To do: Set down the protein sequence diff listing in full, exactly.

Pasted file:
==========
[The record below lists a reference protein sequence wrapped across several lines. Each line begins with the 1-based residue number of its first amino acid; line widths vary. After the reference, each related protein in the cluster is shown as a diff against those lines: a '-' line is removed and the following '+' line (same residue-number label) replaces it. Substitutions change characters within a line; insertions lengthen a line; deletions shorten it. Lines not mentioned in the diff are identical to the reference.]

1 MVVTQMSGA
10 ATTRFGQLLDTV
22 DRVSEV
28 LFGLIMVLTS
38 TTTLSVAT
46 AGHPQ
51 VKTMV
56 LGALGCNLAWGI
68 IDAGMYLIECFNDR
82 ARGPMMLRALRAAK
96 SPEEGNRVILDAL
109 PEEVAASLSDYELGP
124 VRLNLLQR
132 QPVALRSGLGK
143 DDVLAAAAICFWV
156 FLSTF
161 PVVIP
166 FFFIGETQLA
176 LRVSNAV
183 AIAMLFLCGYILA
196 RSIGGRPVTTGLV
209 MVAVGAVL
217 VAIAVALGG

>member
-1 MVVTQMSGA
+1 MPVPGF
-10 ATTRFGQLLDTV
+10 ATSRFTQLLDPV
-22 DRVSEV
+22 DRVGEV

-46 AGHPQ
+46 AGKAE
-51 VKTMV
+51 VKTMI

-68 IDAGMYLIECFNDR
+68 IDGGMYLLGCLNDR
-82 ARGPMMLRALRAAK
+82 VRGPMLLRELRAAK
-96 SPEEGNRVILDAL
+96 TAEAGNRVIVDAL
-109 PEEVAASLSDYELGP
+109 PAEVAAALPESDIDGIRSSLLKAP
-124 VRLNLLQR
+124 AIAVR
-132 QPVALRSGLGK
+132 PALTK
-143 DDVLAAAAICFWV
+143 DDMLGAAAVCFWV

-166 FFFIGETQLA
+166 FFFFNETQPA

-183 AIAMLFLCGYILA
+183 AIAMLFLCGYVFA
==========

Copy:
[The record below lists a reference protein sequence wrapped across several lines. Each line begins with the 1-based residue number of its first amino acid; line widths vary. After the reference, each related protein in the cluster is shown as a diff against those lines: a '-' line is removed and the following '+' line (same residue-number label) replaces it. Substitutions change characters within a line; insertions lengthen a line; deletions shorten it. Lines not mentioned in the diff are identical to the reference.]

1 MVVTQMSGA
10 ATTRFGQLLDTV
22 DRVSEV
28 LFGLIMVLTS
38 TTTLSVAT
46 AGHPQ
51 VKTMV
56 LGALGCNLAWGI
68 IDAGMYLIECFNDR
82 ARGPMMLRALRAAK
96 SPEEGNRVILDAL
109 PEEVAASLSDYELGP
124 VRLNLLQR
132 QPVALRSGLGK
143 DDVLAAAAICFWV
156 FLSTF
161 PVVIP
166 FFFIGETQLA
176 LRVSNAV
183 AIAMLFLCGYILA
196 RSIGGRPVTTGLV
209 MVAVGAVL
217 VAIAVALGG

>member
-1 MVVTQMSGA
+1 MPVPGF
-10 ATTRFGQLLDTV
+10 ATSRFTQLLDPV
-22 DRVSEV
+22 DRVGEV

-46 AGHPQ
+46 AGKAE
-51 VKTMV
+51 VKTMI

-68 IDAGMYLIECFNDR
+68 IDGGMYLLGCLNDR
-82 ARGPMMLRALRAAK
+82 VRGPMLLRELRAAK
-96 SPEEGNRVILDAL
+96 TAEAGNRVIVDAL
-109 PEEVAASLSDYELGP
+109 PAEVAAALPESDIDGIRSSLLKAP
-124 VRLNLLQR
+124 AIAVR
-132 QPVALRSGLGK
+132 PALTK
-143 DDVLAAAAICFWV
+143 DDMLGAAAVCFWV

-166 FFFIGETQLA
+166 FFFFNETQPA

-183 AIAMLFLCGYILA
+183 AIAMLFLCGYVFA